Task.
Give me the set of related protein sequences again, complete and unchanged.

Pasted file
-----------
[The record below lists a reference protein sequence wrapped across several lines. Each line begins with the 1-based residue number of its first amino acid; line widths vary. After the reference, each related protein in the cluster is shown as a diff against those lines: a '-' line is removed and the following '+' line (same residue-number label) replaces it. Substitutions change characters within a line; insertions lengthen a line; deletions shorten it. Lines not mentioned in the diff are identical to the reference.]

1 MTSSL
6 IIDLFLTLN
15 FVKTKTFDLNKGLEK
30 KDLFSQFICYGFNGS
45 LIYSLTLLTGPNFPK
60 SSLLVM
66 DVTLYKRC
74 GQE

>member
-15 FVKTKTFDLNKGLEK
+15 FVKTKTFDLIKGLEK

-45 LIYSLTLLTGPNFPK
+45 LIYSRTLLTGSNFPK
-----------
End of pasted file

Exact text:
[The record below lists a reference protein sequence wrapped across several lines. Each line begins with the 1-based residue number of its first amino acid; line widths vary. After the reference, each related protein in the cluster is shown as a diff against those lines: a '-' line is removed and the following '+' line (same residue-number label) replaces it. Substitutions change characters within a line; insertions lengthen a line; deletions shorten it. Lines not mentioned in the diff are identical to the reference.]

1 MTSSL
6 IIDLFLTLN
15 FVKTKTFDLNKGLEK
30 KDLFSQFICYGFNGS
45 LIYSLTLLTGPNFPK
60 SSLLVM
66 DVTLYKRC
74 GQE

>member
-15 FVKTKTFDLNKGLEK
+15 FVKTKTFDLIKGLEK

-45 LIYSLTLLTGPNFPK
+45 LIYSRTLLTGSNFPK